That night we had a long journey to Namena, but with the wind behind us it was a smooth crossing and we all woke up refreshed and ready to go. Grand Central Station was our first dive, where we had a great wake up call, including some nice action on the wall, before being whisked through the arch to Kansas. On his return we asked Big Mo if he saw any of the famed pygmy seahorses to show the guests. He said (best imagined in a strong Fijian accent from an overly innocent looking face) “No, I didn't see any... until I tripped over one just before the arch!”
Another critter that seems to have moved, or rather proliferated, are the splendid garden eels. Whilst drifting along the wall on the way to Purple Hill later in the day, Amanda looked down to see some of our favourite stripey friends even deeper than their normal spot. Just to be sure, she dropped down, followed by Howard, Monica and Ralph and there they were at 101 feet. They were still there at their normal spot as well, which is very encouraging. Looks like they like that wall as much as we do!
Hexnocular vision. All the better to see you with, my dear - by Artur
Hideout - by Artur
Chalk that up on the Great Fiji Shark Count! - by Artur
Disco Ball - by Artur
Pygmy pipehorse? Is that a thing? - by Artur
Creeping along - by Artur
Alien life forms on earth - by Artur
Busy bees - by Artur
Making a splash - by Artur
Over the top - by Artur
Red line - by Artur
Banded together - by Ralph
Feeding frenzy - by Ralph
Ghostly fish - by Ralph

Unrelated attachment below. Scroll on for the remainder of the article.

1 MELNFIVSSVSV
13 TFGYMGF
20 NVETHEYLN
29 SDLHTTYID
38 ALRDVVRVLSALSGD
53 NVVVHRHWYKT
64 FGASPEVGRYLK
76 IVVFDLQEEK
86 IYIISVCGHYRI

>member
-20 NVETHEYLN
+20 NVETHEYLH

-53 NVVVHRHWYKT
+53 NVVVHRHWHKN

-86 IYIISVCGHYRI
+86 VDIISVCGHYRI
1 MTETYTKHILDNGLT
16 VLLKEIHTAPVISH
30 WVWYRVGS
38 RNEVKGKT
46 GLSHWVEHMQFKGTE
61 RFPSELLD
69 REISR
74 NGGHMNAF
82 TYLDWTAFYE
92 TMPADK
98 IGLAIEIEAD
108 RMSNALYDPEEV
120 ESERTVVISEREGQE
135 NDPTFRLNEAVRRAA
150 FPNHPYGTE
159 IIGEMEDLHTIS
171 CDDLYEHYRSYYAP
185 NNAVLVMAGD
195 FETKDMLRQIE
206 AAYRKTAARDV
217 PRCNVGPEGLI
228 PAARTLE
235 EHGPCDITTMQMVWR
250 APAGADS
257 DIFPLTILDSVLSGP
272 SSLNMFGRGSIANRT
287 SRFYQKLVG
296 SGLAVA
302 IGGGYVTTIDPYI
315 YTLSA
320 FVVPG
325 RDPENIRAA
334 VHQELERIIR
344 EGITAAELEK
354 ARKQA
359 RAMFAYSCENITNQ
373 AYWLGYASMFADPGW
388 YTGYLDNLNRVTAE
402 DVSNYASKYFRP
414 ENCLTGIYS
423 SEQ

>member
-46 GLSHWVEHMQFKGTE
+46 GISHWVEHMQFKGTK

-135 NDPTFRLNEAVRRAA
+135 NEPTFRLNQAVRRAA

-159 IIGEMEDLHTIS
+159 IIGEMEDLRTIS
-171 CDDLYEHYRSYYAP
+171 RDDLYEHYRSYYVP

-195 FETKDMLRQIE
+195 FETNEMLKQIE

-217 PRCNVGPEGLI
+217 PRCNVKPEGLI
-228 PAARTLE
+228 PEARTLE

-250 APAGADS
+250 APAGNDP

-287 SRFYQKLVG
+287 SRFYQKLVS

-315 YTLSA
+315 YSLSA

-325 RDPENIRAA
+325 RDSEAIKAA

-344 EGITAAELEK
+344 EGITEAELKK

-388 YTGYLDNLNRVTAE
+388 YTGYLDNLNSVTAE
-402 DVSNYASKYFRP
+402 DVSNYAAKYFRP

Now you see me - by Ralph
Now you don't - by Tom
Leaf of paper - by Tom
Butt wiggler - by Tom
Hang time - by Tom
Ambience - by Tom
The afternoon dives were around the pinnacles of South Save-a-Tack, where Big Mo made another great discovery at Magic Mushrooms II. Best described by Megan as she came back to the dive deck shaking her head in disbelief, “Big Mo found something the size of a hair*! I think it was some sort of seahorse. Amazing!” Turns out it was a pygmy pipehorse, close relative of the equally tiny pygmy seahorse found on the north side of Namena. Seems those big fins are doing a pretty good job of tripping over things this week.
*She actually used a different word here, but PC-ness prevails!
With two nights in Namena, we chose the first to have our kava party, which conveniently coincided with that great American feast, Thanksgiving. Mita produced a sumptuous banquet to make any table proud, and John led us all in going around the room saying what we were thankful for. Memorable and heartwarming thanks were given by all, including Megan, our only real vegetarian on board giving thanks for being so far from home yet still being served tofu on thanksgiving! Even Suli joined in, concluding with a beaming smile that she was thankful for this job, which she loves - ahhhh!
So with bellies full of turkey, tofu and pumpkin pie, we put our sulus on and headed out to the dive deck. With (almost) all our best singers on board, the music at the kava party was a treat for the ears. That was, until the audience-participation animal song came around. Apparently Polish bears and Californian lions sound very strange and possibly slightly ill… but the Iowan chicken, very much alive and quite realistic! It was a full turnout though so everyone gets full points for trying.
The second night in Namena, we had the best turnout for the night dive in the whole trip. And rightly so, as it turned out. At Tetons II, Joshua spotted the rare sight of four tailgating elysia ornata nudibranchs as well as a tiny sea spider.